The Congressional Budget Office has estimated that if the federal minimum wage were increased to $10.10 an hour — as proposed by President Obama and others — up to a million workers would lose their jobs. Never mind what $15 an hour would do, as proposed by Bernie Sanders.

If $15 an hour is good, wouldn’t $30 or $100 an hour be even better?

And what happens to those who currently are being paid between $10 and $15 an hour?




24 comments on “Welcome to Nevada, California companies

  1. Doug Ansell says:

    Let the waivers begin!

    Sent from my MacBook Wheel

  2. Bruce Feher says:

    No worries! If Bernie Sanders wins EVERYTHING will be free!

  3. noodle35 says:

    Wrong message! We don’t want any more Californians’ coming to Nevada. The ones that are here already are causing our problems.


    Jim Gregory

    * jim@weststates.org

    Phone: 775-738-8000 x 109

  4. You have point. It is like all those people fleeing over-regulated states but then demand more regulations like that they had back home.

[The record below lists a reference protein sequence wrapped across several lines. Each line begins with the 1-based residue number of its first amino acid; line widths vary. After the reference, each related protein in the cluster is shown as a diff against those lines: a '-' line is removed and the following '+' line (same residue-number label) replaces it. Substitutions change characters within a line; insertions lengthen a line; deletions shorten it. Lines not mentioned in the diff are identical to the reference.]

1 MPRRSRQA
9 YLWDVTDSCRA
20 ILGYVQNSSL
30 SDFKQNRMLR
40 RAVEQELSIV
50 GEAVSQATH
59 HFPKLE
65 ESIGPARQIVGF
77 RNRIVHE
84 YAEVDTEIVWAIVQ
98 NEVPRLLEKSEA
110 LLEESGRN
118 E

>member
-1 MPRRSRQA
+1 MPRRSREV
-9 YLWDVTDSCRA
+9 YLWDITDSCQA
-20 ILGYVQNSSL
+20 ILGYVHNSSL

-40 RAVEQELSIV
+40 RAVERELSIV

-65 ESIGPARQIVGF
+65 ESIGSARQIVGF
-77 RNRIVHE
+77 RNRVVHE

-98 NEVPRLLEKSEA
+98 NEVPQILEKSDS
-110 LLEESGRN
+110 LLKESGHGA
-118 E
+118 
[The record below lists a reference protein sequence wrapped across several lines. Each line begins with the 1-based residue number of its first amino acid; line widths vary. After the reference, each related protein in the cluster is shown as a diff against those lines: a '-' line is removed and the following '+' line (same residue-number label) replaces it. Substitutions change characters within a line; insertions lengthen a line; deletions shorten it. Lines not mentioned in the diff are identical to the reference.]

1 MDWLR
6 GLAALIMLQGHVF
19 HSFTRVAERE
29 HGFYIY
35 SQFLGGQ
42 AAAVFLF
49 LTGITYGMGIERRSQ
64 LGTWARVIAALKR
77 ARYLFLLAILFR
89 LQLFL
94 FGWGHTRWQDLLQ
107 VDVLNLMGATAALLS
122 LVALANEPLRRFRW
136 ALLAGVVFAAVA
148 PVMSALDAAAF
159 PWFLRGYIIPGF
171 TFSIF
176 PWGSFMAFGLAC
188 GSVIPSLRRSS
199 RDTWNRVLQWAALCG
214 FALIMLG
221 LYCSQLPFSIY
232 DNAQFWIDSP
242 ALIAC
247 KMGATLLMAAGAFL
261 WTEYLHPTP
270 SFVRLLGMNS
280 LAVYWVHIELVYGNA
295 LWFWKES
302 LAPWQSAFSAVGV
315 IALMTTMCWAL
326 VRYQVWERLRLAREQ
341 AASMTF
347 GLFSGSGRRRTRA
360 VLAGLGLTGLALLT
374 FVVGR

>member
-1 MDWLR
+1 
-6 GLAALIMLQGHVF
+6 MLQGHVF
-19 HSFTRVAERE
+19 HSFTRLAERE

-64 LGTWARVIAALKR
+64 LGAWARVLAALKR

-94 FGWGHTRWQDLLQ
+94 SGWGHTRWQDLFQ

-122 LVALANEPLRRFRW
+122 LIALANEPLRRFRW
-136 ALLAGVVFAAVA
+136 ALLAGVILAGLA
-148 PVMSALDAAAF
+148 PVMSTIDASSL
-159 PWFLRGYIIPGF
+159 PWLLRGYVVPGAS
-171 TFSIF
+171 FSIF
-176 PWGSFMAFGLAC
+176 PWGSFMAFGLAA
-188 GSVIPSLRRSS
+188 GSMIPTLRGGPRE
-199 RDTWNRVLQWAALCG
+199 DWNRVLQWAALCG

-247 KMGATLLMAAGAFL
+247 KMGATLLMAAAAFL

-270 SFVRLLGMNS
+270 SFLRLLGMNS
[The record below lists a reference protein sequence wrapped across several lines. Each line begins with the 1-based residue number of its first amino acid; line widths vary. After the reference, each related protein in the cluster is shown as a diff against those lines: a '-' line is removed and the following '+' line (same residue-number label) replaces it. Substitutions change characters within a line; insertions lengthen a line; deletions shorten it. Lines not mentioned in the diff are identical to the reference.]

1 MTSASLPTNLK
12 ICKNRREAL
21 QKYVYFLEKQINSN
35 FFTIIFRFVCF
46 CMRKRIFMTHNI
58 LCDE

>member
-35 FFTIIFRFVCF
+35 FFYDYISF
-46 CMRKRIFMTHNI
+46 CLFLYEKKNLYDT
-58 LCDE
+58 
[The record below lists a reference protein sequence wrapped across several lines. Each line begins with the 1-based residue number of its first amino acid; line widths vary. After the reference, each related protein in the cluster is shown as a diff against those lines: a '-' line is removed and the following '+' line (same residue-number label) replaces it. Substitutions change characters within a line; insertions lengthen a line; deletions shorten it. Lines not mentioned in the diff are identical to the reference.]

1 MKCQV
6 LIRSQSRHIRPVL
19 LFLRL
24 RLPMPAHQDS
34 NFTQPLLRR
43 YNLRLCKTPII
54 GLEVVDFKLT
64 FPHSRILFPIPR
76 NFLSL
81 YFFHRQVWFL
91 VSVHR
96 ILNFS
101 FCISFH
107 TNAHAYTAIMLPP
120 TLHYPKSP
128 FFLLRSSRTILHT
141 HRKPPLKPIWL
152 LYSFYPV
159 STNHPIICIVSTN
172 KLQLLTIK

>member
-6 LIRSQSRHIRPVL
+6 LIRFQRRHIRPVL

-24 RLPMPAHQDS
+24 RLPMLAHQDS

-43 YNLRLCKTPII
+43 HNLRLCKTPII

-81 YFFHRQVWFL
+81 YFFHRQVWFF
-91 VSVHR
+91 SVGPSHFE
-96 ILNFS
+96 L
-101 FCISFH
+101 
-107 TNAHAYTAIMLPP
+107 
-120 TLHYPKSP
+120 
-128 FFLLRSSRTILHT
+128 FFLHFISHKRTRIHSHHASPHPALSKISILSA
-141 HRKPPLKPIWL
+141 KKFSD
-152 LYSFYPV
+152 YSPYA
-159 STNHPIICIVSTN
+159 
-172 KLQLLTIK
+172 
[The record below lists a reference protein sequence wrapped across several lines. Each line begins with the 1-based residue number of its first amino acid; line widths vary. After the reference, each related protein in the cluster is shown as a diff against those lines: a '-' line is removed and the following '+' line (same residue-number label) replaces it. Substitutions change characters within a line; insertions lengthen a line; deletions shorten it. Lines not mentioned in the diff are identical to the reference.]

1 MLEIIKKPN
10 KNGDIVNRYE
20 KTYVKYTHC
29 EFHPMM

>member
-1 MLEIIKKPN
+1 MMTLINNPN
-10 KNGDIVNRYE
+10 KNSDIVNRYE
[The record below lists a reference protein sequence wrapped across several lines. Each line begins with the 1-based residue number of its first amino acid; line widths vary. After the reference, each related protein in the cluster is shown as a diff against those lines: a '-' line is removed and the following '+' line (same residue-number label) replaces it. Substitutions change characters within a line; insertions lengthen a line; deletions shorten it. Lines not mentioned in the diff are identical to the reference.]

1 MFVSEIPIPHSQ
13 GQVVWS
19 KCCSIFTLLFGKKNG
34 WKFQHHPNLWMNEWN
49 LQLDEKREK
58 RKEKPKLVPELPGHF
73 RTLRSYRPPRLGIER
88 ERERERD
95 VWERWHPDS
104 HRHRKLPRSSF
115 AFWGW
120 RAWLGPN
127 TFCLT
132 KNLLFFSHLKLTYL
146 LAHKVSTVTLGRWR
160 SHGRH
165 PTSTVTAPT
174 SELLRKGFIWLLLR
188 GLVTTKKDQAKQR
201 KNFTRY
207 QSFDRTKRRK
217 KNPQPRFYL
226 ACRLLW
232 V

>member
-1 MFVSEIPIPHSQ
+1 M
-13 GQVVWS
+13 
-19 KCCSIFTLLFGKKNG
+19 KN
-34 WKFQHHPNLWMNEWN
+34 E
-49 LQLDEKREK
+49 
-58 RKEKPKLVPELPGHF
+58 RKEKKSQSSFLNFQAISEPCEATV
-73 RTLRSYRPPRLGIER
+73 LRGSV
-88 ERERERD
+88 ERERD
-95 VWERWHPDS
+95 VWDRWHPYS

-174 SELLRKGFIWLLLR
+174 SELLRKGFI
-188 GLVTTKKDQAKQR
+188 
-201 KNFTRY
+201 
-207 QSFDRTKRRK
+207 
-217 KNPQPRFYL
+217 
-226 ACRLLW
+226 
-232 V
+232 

5. Patrick says:

    I’m sure we’ve had this discussion repeatedly but, if lower wages made for the most successful state, California would be deserted already, and Nevada would be brimming with people.

    The fact is, that minimum wages today, on a real dollar basis, are already drastically LOWER than they were when Reagan was in office. I don’t understand the mentality of people that seem eager to have the bottom rung ground down even more than they already are.

    Lower wages haven’t made Nevada a “haven” for business for a very good reason; there is far more involved in the calculation about what makes businesses decide to bring jobs in than wages. In fact, that’s really a very minor consideration. Which is why California has so much, and Nevada has so little.

  6. What Nevada lacks in wage law, it makes up for in biz taxes.

  7. Steve says:

    Here come the robots! Should make for good paying skilled labor jobs huh? (uhhh, EB-3…..)
    Ouroboros comes to mind.

  8. Rincon says: